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On July 23, Taylor Swift saved 2020 with a single Instagram post. Well, more of a series of Instagram posts that culminated in the surprise release of “folklore,” her eighth studio album, but the sentiment still stands. This release is different for Swift in more ways than one, whose attention to detail and complete mastery of social media, copyright and streaming services have cemented her status as a genius businesswoman. Swift is meticulous, which she acknowledges in the announcement post.
You know what they say — April showers bring May flowers, and even though we will have to admire those eventual flowers from a safe distance while self-isolating, we can outlast April showers by curling up with a good book and a hot drink. Or maybe a stiff drink, if that’s the kind of mood quarantine has put you in — either will work for this scenario! These three books are page-turners, easy to get lost in and hard to forget. You’ll laugh, you’ll cry, you’ll gasp — though these books are all profoundly different from each other, they all get at the most vulnerable, human parts of ourselves, all while providing distraction for a few socially distant afternoons.
Cancellation announcements and plans for flattening the curve of the COVID-19 pandemic have been rolling into inboxes at a breakneck pace over the past few weeks. At the local level, the University extended spring break and moved classes online, the Virginia Festival of the Book was canceled and multiple upcoming events at John Paul Jones Arena — including the Dan + Shay concert and the Harlem Globetrotters show — were postponed. Movie premieres have been delayed and museums are closing left and right.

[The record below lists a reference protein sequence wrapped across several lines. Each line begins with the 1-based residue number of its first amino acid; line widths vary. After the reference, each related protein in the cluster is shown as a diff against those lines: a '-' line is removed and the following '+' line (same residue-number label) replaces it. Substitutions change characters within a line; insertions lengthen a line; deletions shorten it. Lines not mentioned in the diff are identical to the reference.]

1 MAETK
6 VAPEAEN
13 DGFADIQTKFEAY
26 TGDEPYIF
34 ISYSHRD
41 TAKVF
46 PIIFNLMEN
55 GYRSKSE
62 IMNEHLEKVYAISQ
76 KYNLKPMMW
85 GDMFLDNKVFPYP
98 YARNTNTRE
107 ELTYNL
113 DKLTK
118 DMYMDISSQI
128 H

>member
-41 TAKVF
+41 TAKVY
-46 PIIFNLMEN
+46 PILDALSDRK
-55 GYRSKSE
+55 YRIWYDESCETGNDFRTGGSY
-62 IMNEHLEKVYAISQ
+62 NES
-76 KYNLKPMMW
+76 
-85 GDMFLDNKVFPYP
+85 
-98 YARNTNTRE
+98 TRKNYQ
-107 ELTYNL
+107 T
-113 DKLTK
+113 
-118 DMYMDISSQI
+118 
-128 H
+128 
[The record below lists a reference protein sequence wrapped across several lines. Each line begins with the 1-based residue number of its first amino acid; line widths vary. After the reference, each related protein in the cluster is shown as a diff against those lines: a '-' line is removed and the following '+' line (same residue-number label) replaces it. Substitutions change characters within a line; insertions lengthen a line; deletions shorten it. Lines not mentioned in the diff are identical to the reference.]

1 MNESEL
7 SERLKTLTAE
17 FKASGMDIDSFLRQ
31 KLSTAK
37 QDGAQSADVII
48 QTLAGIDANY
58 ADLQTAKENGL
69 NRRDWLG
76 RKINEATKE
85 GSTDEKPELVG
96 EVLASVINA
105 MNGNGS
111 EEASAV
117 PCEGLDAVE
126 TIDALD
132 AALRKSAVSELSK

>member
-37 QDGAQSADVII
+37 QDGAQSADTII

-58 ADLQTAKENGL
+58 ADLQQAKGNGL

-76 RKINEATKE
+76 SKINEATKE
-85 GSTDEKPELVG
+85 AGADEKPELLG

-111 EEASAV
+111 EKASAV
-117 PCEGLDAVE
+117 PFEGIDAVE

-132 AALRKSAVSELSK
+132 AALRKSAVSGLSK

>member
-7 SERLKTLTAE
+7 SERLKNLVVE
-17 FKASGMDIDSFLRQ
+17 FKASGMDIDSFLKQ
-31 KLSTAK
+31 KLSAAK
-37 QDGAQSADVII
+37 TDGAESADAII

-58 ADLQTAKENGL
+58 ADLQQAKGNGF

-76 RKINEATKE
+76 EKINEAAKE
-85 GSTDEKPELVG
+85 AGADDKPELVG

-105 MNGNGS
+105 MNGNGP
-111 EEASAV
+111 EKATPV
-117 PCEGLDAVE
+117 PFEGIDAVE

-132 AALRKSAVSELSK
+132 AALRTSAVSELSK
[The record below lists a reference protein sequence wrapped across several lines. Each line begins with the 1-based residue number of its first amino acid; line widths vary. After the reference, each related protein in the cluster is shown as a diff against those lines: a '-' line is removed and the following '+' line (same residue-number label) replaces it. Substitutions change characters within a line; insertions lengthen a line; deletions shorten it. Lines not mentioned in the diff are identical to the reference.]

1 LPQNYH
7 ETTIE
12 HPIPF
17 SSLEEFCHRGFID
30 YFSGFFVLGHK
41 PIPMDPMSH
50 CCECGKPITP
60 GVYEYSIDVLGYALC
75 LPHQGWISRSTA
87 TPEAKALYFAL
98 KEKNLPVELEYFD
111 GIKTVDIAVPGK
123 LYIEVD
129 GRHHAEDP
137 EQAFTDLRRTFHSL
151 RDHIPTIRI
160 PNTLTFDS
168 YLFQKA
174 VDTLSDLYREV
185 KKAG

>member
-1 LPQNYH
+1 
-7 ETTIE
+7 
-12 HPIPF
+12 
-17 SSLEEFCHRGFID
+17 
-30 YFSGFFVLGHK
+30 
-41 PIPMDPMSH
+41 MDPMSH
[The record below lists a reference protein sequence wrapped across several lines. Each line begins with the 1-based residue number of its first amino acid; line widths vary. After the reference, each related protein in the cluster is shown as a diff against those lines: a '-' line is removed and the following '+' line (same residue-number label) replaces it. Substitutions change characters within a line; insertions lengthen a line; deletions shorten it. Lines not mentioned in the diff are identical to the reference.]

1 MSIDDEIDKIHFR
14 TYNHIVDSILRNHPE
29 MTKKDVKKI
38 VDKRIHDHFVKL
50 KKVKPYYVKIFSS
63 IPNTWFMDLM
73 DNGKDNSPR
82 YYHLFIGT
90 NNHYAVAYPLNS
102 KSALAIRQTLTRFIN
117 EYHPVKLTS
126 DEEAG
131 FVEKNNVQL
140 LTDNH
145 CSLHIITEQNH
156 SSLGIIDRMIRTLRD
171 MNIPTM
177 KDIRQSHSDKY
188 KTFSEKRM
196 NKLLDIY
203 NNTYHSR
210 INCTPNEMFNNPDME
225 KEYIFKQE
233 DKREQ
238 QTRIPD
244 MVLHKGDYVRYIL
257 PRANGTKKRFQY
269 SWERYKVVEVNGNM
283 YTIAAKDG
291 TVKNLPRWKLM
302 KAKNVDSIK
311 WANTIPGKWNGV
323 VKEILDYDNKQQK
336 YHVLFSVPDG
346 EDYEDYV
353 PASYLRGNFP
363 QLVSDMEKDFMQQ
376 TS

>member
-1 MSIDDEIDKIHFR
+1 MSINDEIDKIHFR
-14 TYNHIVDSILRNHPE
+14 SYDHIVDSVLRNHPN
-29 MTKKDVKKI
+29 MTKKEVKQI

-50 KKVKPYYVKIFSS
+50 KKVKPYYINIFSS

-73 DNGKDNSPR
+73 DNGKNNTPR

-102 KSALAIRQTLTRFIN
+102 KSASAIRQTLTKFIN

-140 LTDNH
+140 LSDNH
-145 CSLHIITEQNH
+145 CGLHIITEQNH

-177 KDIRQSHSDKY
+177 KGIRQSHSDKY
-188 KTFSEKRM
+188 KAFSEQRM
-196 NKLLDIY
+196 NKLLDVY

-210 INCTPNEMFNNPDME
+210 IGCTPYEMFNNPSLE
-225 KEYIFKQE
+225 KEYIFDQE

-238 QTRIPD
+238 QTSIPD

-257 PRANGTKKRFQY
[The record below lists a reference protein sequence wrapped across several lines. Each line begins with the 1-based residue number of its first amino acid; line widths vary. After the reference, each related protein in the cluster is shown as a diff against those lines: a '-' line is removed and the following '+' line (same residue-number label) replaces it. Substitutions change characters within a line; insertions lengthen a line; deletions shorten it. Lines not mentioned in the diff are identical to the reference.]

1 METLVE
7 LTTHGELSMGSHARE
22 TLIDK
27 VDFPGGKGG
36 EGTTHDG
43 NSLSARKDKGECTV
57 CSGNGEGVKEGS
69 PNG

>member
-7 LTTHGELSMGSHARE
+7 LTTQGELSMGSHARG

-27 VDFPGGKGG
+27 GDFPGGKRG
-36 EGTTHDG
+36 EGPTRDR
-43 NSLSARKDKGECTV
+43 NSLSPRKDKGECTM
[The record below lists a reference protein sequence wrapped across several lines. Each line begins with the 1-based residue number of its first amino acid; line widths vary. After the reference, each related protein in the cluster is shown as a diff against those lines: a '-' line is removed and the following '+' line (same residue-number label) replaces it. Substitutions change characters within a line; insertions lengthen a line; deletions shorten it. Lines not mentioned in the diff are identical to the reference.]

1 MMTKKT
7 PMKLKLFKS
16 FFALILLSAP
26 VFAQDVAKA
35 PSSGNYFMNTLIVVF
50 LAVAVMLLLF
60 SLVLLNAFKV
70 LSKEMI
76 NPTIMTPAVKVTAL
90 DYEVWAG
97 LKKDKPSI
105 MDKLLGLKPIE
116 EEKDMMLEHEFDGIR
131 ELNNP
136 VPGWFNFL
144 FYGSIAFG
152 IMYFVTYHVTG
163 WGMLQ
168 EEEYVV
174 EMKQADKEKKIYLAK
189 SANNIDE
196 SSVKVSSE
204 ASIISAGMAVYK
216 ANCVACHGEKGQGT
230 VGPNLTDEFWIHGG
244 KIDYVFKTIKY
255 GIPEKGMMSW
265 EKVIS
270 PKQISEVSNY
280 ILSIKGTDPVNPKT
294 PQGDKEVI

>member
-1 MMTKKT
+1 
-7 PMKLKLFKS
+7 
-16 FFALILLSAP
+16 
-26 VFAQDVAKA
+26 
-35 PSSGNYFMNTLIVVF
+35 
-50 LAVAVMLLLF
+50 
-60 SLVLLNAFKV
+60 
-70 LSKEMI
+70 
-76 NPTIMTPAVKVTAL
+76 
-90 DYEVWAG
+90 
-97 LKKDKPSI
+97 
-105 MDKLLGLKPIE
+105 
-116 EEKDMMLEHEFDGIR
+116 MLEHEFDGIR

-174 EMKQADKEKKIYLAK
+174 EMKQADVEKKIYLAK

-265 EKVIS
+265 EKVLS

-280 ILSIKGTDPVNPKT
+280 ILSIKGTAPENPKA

Before epochal writer and academic Roxane Gay took the stage at The Paramount Theater as the Keynote Speaker for the 2020 Community MLK Celebration Jan. 23, the only thing on the stage was a brown leather armchair and an end table with a single bottle of water. The setup was akin to that of a moderated discussion, as though another chair was going to be brought out and occupied by an interviewer.
I can’t do this anymore. I’m starting to think it’s no coincidence that Oscars season and flu season have so much overlap — a kick 'em while they’re already down situation. From the outright racism and sexism in the Academy, to the blatant disregard and literal rewarding of the behavior of predators like Woody Allen, to the fact that the only 2019 releases I enjoyed were “Motherless Brooklyn” and “Little Women,” I’m just done with the Academy Awards. What I did like watching this year were music videos — so I’m hosting an Oscars just for that, right now in this article.
The University has been celebrating the Bicentennial since Oct. 2017, hosting various concerts, talks and events to commemorate the 200 year anniversary of the University’s founding. This birthday is certainly something to be proud of, but it’s important to note that for many, the University has not been an opportunity for two centuries. The first class of women was only admitted to the University in 1970 and was capped at 450 students, and the University only began widely admitting students regardless of sex in 1972.